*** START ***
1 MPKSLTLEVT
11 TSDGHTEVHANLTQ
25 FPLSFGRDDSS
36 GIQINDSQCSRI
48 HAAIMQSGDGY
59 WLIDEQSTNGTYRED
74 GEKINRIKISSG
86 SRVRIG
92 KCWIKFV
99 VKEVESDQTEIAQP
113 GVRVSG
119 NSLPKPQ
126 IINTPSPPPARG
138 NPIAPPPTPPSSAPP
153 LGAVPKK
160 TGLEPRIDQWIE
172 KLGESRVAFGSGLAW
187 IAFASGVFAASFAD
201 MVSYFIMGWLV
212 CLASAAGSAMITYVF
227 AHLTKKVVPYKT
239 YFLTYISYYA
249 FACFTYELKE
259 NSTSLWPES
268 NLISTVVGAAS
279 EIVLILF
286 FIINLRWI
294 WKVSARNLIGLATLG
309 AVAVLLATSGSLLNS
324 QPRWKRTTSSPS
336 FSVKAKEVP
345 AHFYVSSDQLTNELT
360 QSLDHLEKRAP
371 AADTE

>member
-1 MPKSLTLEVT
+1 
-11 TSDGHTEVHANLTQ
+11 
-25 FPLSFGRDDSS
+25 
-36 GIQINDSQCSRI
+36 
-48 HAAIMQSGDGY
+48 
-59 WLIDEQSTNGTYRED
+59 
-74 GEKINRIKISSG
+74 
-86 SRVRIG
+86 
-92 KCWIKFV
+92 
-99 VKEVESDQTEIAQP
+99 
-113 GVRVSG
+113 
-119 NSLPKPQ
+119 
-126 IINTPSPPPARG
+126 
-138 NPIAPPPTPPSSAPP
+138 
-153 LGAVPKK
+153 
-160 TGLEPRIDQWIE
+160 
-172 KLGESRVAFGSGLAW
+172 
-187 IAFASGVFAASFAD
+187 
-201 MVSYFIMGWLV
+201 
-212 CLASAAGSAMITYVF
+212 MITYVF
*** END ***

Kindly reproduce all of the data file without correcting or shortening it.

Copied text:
1 MPKSLTLEVT
11 TSDGHTEVHANLTQ
25 FPLSFGRDDSS
36 GIQINDSQCSRI
48 HAAIMQSGDGY
59 WLIDEQSTNGTYRED
74 GEKINRIKISSG
86 SRVRIG
92 KCWIKFV
99 VKEVESDQTEIAQP
113 GVRVSG
119 NSLPKPQ
126 IINTPSPPPARG
138 NPIAPPPTPPSSAPP
153 LGAVPKK
160 TGLEPRIDQWIE
172 KLGESRVAFGSGLAW
187 IAFASGVFAASFAD
201 MVSYFIMGWLV
212 CLASAAGSAMITYVF
227 AHLTKKVVPYKT
239 YFLTYISYYA
249 FACFTYELKE
259 NSTSLWPES
268 NLISTVVGAAS
279 EIVLILF
286 FIINLRWI
294 WKVSARNLIGLATLG
309 AVAVLLATSGSLLNS
324 QPRWKRTTSSPS
336 FSVKAKEVP
345 AHFYVSSDQLTNELT
360 QSLDHLEKRAP
371 AADTE

>member
-1 MPKSLTLEVT
+1 
-11 TSDGHTEVHANLTQ
+11 
-25 FPLSFGRDDSS
+25 
-36 GIQINDSQCSRI
+36 
-48 HAAIMQSGDGY
+48 
-59 WLIDEQSTNGTYRED
+59 
-74 GEKINRIKISSG
+74 
-86 SRVRIG
+86 
-92 KCWIKFV
+92 
-99 VKEVESDQTEIAQP
+99 
-113 GVRVSG
+113 
-119 NSLPKPQ
+119 
-126 IINTPSPPPARG
+126 
-138 NPIAPPPTPPSSAPP
+138 
-153 LGAVPKK
+153 
-160 TGLEPRIDQWIE
+160 
-172 KLGESRVAFGSGLAW
+172 
-187 IAFASGVFAASFAD
+187 
-201 MVSYFIMGWLV
+201 
-212 CLASAAGSAMITYVF
+212 MITYVF